March 31, 2006

Mission trip takes students to
hurricane-ravaged Gulf Coast

By Sean Gallagher

Vacationing along the Gulf Coast over spring break has become an annual tradition for high school students.

During the first week in April, 110 high school students, teachers, youth ministers and campus ministers from in and around Indianapolis will make their own trek south in a trip sponsored by the archdiocesan Office of Youth and Young Adult Ministry.

Only they won’t be lying on a beach getting a tan. Instead, they’ll be working up a sweat doing relief work along the hurricane-ravaged Mississippi coast.

Seminarian John Hollowell, who is in his second year of formation at Saint Meinrad School of Theology at St. Meinrad, worked with the archdiocesan Office of Youth and Young Adult Ministry to develop the trip idea.

Hollowell initially thought about going down by himself to stay with his brother Tony, who teaches at Resurrection High School in Pascagoula, Miss., in the Biloxi Diocese.

“My original plan was to bring a couple of chainsaws and some work gloves and just kind of pitch in,” John Hollowell said. “[But] as I started to realize how extensive the devastation was, I thought of ways to try and get more hands down there, more people to help out.”

He has since worked with Father Jonathan Meyer, director of the Office of Youth and Young Adult Ministry, to expand the trip to include scores of youth from central Indiana.

The trip is being supported by a $25,000 grant from the Archdiocese of Indianapolis Hurricane Katrina Fund. The fund was created from second collections taken in parishes across the archdiocese, as well as other contributions received in the weeks following Hurricane Katrina.

In all, 90 students from 18 high schools in central Indiana will leave for Pascagoula on April 1. For a week, they will be sleeping and eating in Resurrection High School’s gymnasium.

Catholic high schools in the archdiocese sending students are Roncalli High School, Bishop Chatard High School, Cardinal Ritter Jr./Sr. High School, Brebeuf Jesuit Preparatory School and Cathedral High School, all in Indianapolis.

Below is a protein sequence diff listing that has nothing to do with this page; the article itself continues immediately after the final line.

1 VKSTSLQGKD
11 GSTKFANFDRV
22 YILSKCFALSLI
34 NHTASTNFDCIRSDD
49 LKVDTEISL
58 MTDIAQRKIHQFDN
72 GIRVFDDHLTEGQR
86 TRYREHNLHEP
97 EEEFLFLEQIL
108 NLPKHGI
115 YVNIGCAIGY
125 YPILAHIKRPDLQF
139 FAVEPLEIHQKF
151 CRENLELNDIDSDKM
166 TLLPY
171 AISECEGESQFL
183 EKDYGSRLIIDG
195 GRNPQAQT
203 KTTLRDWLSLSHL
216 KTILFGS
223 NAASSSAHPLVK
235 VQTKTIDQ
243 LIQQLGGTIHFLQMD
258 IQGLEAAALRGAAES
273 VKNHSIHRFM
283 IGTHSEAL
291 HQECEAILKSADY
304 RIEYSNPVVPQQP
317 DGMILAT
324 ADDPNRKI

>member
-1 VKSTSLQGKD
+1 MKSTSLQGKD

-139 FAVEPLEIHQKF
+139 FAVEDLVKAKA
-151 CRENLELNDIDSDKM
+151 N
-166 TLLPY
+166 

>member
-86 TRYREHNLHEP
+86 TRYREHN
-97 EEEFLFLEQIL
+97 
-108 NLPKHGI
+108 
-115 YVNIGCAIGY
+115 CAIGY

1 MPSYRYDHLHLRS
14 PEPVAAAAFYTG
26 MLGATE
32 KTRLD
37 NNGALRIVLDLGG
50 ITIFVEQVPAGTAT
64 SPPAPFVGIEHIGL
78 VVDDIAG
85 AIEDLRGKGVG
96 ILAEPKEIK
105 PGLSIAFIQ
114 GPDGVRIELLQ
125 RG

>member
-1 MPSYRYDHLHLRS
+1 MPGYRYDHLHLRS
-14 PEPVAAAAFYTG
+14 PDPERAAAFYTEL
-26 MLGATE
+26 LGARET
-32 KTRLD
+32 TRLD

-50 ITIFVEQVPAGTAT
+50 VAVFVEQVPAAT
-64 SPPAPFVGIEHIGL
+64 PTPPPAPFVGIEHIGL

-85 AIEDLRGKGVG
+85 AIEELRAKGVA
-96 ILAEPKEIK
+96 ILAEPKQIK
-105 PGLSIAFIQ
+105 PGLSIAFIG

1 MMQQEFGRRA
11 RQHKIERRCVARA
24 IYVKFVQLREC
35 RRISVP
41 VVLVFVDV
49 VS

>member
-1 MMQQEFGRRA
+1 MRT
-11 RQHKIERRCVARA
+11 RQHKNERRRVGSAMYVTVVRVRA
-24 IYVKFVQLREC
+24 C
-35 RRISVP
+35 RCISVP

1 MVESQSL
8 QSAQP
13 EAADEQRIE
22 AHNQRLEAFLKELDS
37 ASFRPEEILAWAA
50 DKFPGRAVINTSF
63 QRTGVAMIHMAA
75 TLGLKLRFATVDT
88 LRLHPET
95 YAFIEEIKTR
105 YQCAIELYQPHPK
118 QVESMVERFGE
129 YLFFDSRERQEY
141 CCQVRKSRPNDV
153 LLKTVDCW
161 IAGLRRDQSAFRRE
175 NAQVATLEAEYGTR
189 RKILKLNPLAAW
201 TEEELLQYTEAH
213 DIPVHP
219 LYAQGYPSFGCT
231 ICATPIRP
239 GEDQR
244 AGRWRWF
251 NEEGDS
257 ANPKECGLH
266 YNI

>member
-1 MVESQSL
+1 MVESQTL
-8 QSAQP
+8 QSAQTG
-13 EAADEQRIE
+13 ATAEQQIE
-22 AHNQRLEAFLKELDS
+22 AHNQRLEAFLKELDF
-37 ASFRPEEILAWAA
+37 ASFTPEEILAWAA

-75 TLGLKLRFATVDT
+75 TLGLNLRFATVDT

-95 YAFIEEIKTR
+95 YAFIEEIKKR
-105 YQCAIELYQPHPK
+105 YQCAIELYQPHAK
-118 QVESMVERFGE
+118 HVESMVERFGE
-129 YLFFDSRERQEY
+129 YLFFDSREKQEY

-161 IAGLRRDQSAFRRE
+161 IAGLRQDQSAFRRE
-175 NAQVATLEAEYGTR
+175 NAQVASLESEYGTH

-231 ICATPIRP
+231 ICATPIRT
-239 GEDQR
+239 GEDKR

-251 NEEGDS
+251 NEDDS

According to Father Meyer, from 8 a.m. to 4 p.m. each day, the youth and their adult chaperones will help the families who send their children to Resurrection prepare their homes, which were battered by Hurricane Katrina more than six months ago, to be either repaired or totally rebuilt.

In addition to planning the trip’s logistics, Father Meyer, Hollowell and others involved in overseeing the effort are also preparing to cope with the emotional impact that seeing the devastation on the coast will likely have on the youth.

“[It’s] probably going to be pretty overwhelming for them,” Hollowell said. “We’ve been trying to prepare for that.”

The preparations include helping the youth view their ministry and the ravaged region from a spiritual perspective.

Mass will be celebrated each night. Eucharistic adoration will be offered. Catechetical sessions will occur, as well as nightly fun and games.

The fact that the trip will happen the week before Holy Week, according to Father Meyer, will also be important for its participants.

“I think that the time is not coincidental,” he said. “The time is providential, that we’re going down there so close to the celebration of our Lord’s Passion, and then looking forward to the Resurrection.”

Hollowell described the timing in devotional terms.

“What the kids are going to see is going to be a weeklong Stations of the Cross,” he said. “They’re going to see people who have fallen and who have been scourged and crowned with thorns, so to speak.

“[But] we are going to be Simon of Cyrene in some ways.”

Just as the Catholic faith does not end with Jesus being laid in the tomb, neither will this trip to Mississippi focus only on the tragedy wrought by Katrina.

Father Meyer spoke about the impact the faith of the people who bore the brunt of Katrina might have on the youth traveling to the coast.

“I think to see the faith in the people that are there is going to blow our mind,” he said. “I think that in itself is going to be a blessing for these young people to see.”

A verse from Revelation, “Behold, I make all things new,” (Rev 21:5) is the theme for the mission trip.

“From suffering, God brings forth his great life, his great power, his great mission,” Father Meyer said. “And that’s what this whole trip is about. It will be a great, great week of lives being changed.” †


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